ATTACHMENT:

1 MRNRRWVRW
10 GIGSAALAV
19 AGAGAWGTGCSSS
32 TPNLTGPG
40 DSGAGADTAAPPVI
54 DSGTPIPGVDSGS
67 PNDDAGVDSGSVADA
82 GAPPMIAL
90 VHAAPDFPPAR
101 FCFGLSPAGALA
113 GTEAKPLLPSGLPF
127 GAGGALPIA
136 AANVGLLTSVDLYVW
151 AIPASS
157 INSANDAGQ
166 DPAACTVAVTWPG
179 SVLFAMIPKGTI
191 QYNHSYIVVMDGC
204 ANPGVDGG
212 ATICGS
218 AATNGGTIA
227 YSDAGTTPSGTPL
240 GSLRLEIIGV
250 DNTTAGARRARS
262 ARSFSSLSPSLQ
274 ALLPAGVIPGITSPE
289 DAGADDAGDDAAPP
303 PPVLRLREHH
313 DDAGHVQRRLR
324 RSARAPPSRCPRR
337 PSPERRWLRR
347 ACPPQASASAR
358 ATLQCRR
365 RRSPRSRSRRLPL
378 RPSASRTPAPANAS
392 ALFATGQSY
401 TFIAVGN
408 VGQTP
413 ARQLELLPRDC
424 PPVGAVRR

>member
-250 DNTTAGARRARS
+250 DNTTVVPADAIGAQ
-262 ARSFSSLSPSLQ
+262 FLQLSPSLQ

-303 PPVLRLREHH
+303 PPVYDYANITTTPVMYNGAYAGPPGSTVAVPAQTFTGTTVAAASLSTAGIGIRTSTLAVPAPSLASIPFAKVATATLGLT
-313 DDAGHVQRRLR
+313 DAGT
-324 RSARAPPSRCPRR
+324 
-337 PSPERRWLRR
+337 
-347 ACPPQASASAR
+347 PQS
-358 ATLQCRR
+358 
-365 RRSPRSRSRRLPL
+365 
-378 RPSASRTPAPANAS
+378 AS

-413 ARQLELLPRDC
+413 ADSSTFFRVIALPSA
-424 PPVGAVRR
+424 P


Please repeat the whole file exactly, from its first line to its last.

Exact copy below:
1 MRNRRWVRW
10 GIGSAALAV
19 AGAGAWGTGCSSS
32 TPNLTGPG
40 DSGAGADTAAPPVI
54 DSGTPIPGVDSGS
67 PNDDAGVDSGSVADA
82 GAPPMIAL
90 VHAAPDFPPAR
101 FCFGLSPAGALA
113 GTEAKPLLPSGLPF
127 GAGGALPIA
136 AANVGLLTSVDLYVW
151 AIPASS
157 INSANDAGQ
166 DPAACTVAVTWPG
179 SVLFAMIPKGTI
191 QYNHSYIVVMDGC
204 ANPGVDGG
212 ATICGS
218 AATNGGTIA
227 YSDAGTTPSGTPL
240 GSLRLEIIGV
250 DNTTAGARRARS
262 ARSFSSLSPSLQ
274 ALLPAGVIPGITSPE
289 DAGADDAGDDAAPP
303 PPVLRLREHH
313 DDAGHVQRRLR
324 RSARAPPSRCPRR
337 PSPERRWLRR
347 ACPPQASASAR
358 ATLQCRR
365 RRSPRSRSRRLPL
378 RPSASRTPAPANAS
392 ALFATGQSY
401 TFIAVGN
408 VGQTP
413 ARQLELLPRDC
424 PPVGAVRR

>member
-250 DNTTAGARRARS
+250 DNTTVVPADAIGAQ
-262 ARSFSSLSPSLQ
+262 FLQLSPSLQ

-303 PPVLRLREHH
+303 PPVYDYANITTTPVMYNGAYAGPPGSTVAVPAQTFTGTTVAAASLSTAGIGIRTSTLAVPAPSLASIPFAKVATATLGLT
-313 DDAGHVQRRLR
+313 DAGT
-324 RSARAPPSRCPRR
+324 
-337 PSPERRWLRR
+337 
-347 ACPPQASASAR
+347 PQS
-358 ATLQCRR
+358 
-365 RRSPRSRSRRLPL
+365 
-378 RPSASRTPAPANAS
+378 AS

-413 ARQLELLPRDC
+413 ADSSTFFRVIALPSA
-424 PPVGAVRR
+424 P